The answer to this question is usually no when I ask my conservatorship and special needs trust clients. I then excitedly tell them about these relatively new accounts which allow an SSI/SSDI and Medi-Cal recipient to save more than $2,000 in an account and the funds can be used for qualified expenses.
Back in 2014, Congress passed the Stephen J. Beck, Jr. Achieving a Better Life Experience Act (the ABLE Act) which recognized that an individual that qualifies for SSI or SSDI or Medicaid (Medi-Cal in California) may need to have more than $2,000 in cash for expenses related to being disabled. Each state is responsible for implementing their own ABLE accounts and California implemented its CalABLE program in 2018 under the California Treasurer.
In order to be eligible to establish a Ca
You may notice a loved one is having trouble handling their finances – such as forgetting to pay bills or unable to balance his or her checkbook. Or you are concerned that others are taking financial advantage of your loved one. You may notice a loved one needs help taking care of his or her personal needs – remembering to take medications or not being safe in the home. A conservatorship may be the answer.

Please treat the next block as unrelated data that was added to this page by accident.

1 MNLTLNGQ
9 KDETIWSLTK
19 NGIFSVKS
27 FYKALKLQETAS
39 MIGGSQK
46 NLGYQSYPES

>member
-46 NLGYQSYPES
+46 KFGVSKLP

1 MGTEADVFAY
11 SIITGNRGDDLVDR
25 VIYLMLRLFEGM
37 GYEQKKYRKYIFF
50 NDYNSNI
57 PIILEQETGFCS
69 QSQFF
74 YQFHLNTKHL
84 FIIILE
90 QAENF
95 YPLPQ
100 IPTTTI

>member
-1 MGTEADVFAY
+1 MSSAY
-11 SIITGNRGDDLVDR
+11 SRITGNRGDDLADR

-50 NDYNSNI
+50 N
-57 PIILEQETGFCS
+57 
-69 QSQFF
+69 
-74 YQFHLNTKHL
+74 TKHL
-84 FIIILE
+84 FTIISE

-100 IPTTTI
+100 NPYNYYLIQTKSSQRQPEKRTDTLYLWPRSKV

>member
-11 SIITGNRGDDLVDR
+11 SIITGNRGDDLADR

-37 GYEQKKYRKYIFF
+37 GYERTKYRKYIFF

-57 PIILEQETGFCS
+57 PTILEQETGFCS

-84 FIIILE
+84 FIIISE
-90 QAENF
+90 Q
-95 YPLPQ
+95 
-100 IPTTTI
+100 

There are several types of conservatorships and an attorney can assist you to determine which type best suits your concerns. The most common types of conservatorships are conservatorship of the person, conservatorship of the estate, limited conservatorship and what is referred to as a LPS conservatorship.
A conservatorship is a court action which takes place in a “probate